Toyota is planning to create high-definition aerial maps of the global road network from space to support the safe operation of autonomous vehicles in the future.
Autonomous vehicles, currently being investigated by Toyota Research Institute —Advanced Development (TRI-AD), use real-time sensors to ensure safe driving but the control systems also need to constantly cross-reference their decisions with high-definition aerial maps to operate safely.
Currently, high-definition maps cover less than one percent of the global road network
Such detailed maps, created from high-resolution satellite images, allow the software to compare multiple data sources and instruct the car to take all necessary actions to stay safe.
Currently, high-definition aerial maps cover less than one percent of the global road network. There is a need to broaden this coverage before autonomous vehicles can become a safe and viable mobility option.
The plan is a collaborative effort between Toyota’s automated driving software development company (TRI-AD), a global technology innovator powering the new space economy (Maxar), and a leading IT services provider (NTT Data).
Original satellite image (above) is overlaid with extensive supplementary data (below)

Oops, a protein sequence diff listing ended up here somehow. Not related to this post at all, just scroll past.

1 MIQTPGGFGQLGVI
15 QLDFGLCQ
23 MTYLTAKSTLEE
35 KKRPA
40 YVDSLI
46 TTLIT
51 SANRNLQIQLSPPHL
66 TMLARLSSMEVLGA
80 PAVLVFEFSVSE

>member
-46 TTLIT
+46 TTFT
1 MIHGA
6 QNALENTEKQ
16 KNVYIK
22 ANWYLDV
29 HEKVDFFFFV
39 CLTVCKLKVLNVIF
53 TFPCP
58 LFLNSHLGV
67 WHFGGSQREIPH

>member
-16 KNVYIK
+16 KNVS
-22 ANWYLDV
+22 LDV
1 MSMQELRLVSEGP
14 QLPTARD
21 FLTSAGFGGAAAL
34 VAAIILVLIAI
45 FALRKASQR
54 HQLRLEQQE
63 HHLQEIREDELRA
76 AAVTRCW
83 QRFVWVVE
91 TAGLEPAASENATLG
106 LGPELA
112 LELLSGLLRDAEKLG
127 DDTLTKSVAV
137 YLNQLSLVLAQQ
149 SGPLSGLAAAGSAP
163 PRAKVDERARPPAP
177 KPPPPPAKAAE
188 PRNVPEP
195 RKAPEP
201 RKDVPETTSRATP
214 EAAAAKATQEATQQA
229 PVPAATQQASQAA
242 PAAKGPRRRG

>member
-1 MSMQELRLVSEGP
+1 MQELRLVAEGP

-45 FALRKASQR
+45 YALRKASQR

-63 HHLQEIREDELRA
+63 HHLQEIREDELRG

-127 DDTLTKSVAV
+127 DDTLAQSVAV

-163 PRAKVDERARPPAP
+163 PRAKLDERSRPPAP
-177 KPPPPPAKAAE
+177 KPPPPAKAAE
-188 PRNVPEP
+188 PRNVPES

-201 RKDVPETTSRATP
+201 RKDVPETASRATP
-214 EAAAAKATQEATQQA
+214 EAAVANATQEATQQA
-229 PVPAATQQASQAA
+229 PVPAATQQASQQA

As proof of concept, the group is initially focusing on creating an automated high-definition map for a specific area of the Tokyo metropolitan region. An example is illustrated above, where the original satellite image is overlaid with data regarding vehicle lanes, stop lines and middle areas between opposing lanes of traffic.
“Recent advances in electronics and aerospace engineering are leading to higher resolutions and more frequent updates of global imagery from space-based assets,” commented Mandali Khalesi, vice president of automated driving at TRI-AD.
“Additionally, machine learning is helping automate the discovery and integration of semantic relationships between road elements within image data. We’re excited to collaborate with Maxar and NTT Data to revolutionise automated driving mobility for all.”
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